Metro 2033 is a survival horror first-person shooter game set in a post-apocalyptic Moscow, with meticulous focus on authentic eerie atmosphere and good, albeit linear, narrative -- backed up by solid gameplay. It is also, without an argument, a spiritual successor to the highly admired cult franchise, S.T.A.L.K.E.R.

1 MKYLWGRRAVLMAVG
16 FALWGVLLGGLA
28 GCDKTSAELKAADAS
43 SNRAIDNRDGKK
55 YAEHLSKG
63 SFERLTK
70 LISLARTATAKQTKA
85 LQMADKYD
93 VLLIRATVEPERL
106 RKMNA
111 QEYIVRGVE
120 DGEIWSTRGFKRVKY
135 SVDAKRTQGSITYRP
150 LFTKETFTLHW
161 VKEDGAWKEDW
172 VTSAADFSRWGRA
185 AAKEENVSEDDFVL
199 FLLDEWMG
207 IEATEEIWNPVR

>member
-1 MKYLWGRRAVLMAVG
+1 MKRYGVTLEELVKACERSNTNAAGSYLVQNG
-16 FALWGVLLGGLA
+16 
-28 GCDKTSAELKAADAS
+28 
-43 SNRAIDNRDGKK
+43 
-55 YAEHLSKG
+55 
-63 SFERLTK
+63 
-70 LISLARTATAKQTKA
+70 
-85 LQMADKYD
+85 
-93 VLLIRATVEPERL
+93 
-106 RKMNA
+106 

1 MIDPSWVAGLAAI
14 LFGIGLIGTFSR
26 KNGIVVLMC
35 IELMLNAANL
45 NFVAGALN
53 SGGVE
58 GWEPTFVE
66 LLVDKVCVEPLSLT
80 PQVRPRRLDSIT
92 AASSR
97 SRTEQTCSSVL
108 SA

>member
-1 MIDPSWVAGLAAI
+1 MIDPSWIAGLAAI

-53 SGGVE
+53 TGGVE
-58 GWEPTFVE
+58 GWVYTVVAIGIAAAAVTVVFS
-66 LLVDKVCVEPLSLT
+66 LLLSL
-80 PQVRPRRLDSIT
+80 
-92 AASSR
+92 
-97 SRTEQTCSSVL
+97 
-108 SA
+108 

The story, based on the book by the same name, follows a young survivor by the name of Artyom who is being sent on a quest to find a way to stop a group of mysterious creatures named The Dark Ones from threatening his home metro station. Although Artyom is a silent protagonist, he does narrate the story’s progress from his point of view at loading screens. Throughout his journey, he faces many detours and ends up meeting various characters – some cool like Khan, but others rather generic and forgettable Russian stereotypes -- trying to help him and vice-versa. While the story is intriguing and appealing on the surface, it is more or less kind of straightforward. By the time the ending credits roll, you would have predicted one (the canon) of the two endings, possibly an hour prior to it. While the story experience is there, Metro’s story can feel unambitious at times, maybe because of the lack of unexpected twists and fully fleshed out characters. On the other hand, Metro’s narration is rock solid for an unashamedly linear shooter which it represents, and does not disappoint. Not a bit.